an annoying, disturbing, unwelcome thing or person; nuisance; troublemaker.
This month, the number was 49.6 percent—bad news, and below 50 yet again.
Slowdown: What’s Wrong With the Real Economy? Alex Klein September 3, 2012
It was clear enough to every American that Hitler and Tojo were bad news, and that was that.
Is Obama Going to War Just to ‘Check the Box’? Lloyd Green August 30, 2013
For the Republican Party, Tuesday’s primaries contain good news and bad news.
The GOP Is Blowing It Peter Beinart June 8, 2010
Terrorism is bad news anywhere, but especially rough on Odessa, where the city motto seems to be “make love, not war.”
Is Putin Turning to Terrorism in Ukraine? Anna Nemtsova January 5, 2015
As the broadcast networks decide on their new schedules, some people get good news, and some get bad news.
Shawn Ryan: “I Don’t Want to Be a Dinosaur” Maria Elena Fernandez May 10, 2011
Madame has had bad news, said Monmouth and looked at her anxiously.
Anthony Trent, Master Criminal Wyndham Martyn
You didn’t on the dock, you know, when you got the bad news.
The Lightning Conductor Discovers America C. N. (Charles Norris) Williamson and A. M. (Alice Muriel) Williamson
“Mr. Pratt brings us bad news,” the Marquis intervened suavely.
Jacob’s Ladder E. Phillips Oppenheim
“You have received some bad news, I am afraid,” said Coleman.
Frank Fairlegh Frank E. Smedley
This movement had been, moreover, determined by the bad news arriving from other parts of Paris.
Paris under the Commune John Leighton
(slang) someone or something regarded as undesirable: he’s bad news around here
The bill for goods or services, esp a restaurant check; beef (1920s+)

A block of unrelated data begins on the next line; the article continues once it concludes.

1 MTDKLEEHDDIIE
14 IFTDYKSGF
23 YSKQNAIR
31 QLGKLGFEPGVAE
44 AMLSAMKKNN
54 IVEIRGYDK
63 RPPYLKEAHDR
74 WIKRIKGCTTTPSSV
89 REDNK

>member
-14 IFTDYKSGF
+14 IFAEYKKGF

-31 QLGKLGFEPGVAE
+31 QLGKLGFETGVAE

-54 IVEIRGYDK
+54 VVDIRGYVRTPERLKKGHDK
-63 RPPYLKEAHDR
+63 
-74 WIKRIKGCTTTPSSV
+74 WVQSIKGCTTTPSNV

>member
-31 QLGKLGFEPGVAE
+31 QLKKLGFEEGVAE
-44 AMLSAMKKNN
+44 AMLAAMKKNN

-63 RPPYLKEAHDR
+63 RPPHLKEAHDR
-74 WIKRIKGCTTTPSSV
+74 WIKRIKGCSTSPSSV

Any unfortunate or regrettable situation or event: That meeting was strictly bad news (1930s+)
An ominous person; a menace: Their big new linebacker is bad news (1960s+)
An unpleasant or depressing person, esp a persistently annoying one: Isn’t she bad news since her old man left her?
[1970s+; all senses extended from the literal]
An unwelcome thing or person, trouble. For example, That fire was bad news; we were underinsured for the damage, or No one wants Mary on the board—she’s bad news. This term transfers literal bad news—the report of an unhappy recent event—to an unwanted or undesirable individual or circumstance. [ ; 1920s ]
The amount charged for something, as in Waiter, bring our check—I want to see the bad news. [ ; 1920s ]
- Bad news travels fast
bad news travels fast People are quick to discuss the misfortunes of others. Historical Examples bad news travels fast, and to the German people, who had been kept in ignorance of reverses, the news came with stunning effect. The Sequel George A. Taylor “bad news travels fast,” said Ballard, drawing a chair to the bedside. […]
- Bad off
not good in any manner or degree. having a wicked or evil character; morally reprehensible: There is no such thing as a bad boy. of poor or inferior quality; defective; deficient: a bad diamond; a bad spark plug. inadequate or below standard; not satisfactory for use: bad heating; Living conditions in some areas are very […]
- Bad paper
a less-than-honorable discharge from military service. Historical Examples Learn how to make that infernal note-book perfectly all right in spite of the bad paper. Rough-Hewn Dorothy Canfield One of these is the prevalence of bad paper, overladen with clay and with Modern methods. Encyclopaedia Britannica, 11th Edition, Volume 4, Slice 2 Various noun phrase Worthless […]
- Bad patch
noun a period of poor luck Examples Their marriage has hit a bad patch. Historical Examples Giving up the bad patch as hopeless, I would go on and, after I had left it behind, discover the dynamite capable of blasting it. The Life of the Fly J. Henri Fabre It was just a bad patch, […]